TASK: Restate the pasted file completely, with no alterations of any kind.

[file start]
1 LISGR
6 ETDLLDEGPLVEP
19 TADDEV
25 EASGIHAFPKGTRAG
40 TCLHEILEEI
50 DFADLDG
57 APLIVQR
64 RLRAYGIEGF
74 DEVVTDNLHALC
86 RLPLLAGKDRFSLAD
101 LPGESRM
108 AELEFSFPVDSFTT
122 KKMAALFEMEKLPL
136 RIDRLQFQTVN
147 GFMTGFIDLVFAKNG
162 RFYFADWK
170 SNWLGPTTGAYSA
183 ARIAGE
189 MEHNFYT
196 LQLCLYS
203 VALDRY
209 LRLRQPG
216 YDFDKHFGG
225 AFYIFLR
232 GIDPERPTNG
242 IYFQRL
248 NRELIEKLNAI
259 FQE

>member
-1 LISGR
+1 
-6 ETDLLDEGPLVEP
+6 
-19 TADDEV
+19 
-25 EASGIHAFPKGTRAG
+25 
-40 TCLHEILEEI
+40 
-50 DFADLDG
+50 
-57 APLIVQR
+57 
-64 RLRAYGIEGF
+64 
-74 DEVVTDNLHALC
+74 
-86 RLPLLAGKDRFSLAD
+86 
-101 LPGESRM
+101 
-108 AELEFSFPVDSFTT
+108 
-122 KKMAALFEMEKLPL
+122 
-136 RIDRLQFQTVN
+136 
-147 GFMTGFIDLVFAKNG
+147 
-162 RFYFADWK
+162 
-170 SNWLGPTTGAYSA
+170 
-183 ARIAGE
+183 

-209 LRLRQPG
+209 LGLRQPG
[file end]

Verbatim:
1 LISGR
6 ETDLLDEGPLVEP
19 TADDEV
25 EASGIHAFPKGTRAG
40 TCLHEILEEI
50 DFADLDG
57 APLIVQR
64 RLRAYGIEGF
74 DEVVTDNLHALC
86 RLPLLAGKDRFSLAD
101 LPGESRM
108 AELEFSFPVDSFTT
122 KKMAALFEMEKLPL
136 RIDRLQFQTVN
147 GFMTGFIDLVFAKNG
162 RFYFADWK
170 SNWLGPTTGAYSA
183 ARIAGE
189 MEHNFYT
196 LQLCLYS
203 VALDRY
209 LRLRQPG
216 YDFDKHFGG
225 AFYIFLR
232 GIDPERPTNG
242 IYFQRL
248 NRELIEKLNAI
259 FQE

>member
-1 LISGR
+1 
-6 ETDLLDEGPLVEP
+6 
-19 TADDEV
+19 
-25 EASGIHAFPKGTRAG
+25 
-40 TCLHEILEEI
+40 
-50 DFADLDG
+50 
-57 APLIVQR
+57 
-64 RLRAYGIEGF
+64 
-74 DEVVTDNLHALC
+74 
-86 RLPLLAGKDRFSLAD
+86 
-101 LPGESRM
+101 
-108 AELEFSFPVDSFTT
+108 
-122 KKMAALFEMEKLPL
+122 
-136 RIDRLQFQTVN
+136 
-147 GFMTGFIDLVFAKNG
+147 
-162 RFYFADWK
+162 
-170 SNWLGPTTGAYSA
+170 
-183 ARIAGE
+183 

-209 LRLRQPG
+209 LGLRQPG